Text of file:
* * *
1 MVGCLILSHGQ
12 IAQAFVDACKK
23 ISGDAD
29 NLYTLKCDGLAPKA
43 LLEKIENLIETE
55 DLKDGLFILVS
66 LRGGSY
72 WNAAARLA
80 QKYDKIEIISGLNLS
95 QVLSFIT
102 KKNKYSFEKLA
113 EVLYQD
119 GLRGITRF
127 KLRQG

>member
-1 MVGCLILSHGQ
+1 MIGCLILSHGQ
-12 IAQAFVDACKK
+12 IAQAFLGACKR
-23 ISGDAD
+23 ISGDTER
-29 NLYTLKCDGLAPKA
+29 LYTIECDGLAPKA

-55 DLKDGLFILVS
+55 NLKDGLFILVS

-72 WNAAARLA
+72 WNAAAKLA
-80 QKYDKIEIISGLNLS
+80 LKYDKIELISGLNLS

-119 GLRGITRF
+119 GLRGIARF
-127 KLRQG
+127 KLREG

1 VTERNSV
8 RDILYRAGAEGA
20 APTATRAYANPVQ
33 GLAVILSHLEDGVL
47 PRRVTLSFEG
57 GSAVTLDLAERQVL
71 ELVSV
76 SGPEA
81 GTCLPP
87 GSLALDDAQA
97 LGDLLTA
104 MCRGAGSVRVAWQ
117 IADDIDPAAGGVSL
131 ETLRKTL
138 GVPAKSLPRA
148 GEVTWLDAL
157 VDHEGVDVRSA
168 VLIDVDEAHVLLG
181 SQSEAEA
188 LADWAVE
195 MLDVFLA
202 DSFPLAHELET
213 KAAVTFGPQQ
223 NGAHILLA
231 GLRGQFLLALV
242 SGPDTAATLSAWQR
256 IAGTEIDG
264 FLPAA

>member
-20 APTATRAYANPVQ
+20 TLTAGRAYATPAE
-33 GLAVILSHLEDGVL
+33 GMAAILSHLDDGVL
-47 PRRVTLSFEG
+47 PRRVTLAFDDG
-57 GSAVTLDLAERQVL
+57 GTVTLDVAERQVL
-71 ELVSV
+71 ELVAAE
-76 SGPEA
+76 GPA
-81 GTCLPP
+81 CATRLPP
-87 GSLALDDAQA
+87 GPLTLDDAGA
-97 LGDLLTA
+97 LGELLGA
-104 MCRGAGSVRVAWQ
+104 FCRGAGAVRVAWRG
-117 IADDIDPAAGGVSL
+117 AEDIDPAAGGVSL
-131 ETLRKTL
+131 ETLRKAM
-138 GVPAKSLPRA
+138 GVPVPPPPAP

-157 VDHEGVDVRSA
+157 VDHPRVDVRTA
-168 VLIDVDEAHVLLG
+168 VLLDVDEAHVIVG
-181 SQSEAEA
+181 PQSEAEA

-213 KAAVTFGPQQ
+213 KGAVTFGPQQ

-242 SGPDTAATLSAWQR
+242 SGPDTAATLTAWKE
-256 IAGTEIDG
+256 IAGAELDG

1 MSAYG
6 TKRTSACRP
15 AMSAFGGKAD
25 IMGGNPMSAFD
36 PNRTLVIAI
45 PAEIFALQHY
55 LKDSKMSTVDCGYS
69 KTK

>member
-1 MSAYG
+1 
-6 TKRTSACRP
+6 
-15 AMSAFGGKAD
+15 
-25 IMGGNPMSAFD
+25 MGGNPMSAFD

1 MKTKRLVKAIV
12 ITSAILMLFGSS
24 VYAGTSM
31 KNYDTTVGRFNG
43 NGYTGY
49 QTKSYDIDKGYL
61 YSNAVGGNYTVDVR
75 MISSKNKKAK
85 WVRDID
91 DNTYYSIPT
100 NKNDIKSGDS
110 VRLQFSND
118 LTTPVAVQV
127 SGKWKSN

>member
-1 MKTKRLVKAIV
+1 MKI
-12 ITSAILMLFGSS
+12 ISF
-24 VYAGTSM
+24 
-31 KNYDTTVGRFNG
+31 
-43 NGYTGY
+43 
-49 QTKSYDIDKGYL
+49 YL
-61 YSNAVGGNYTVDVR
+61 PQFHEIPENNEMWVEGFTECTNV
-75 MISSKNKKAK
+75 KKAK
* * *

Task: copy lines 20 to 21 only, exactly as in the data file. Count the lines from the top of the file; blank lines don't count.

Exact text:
-23 ISGDAD
+23 ISGDTER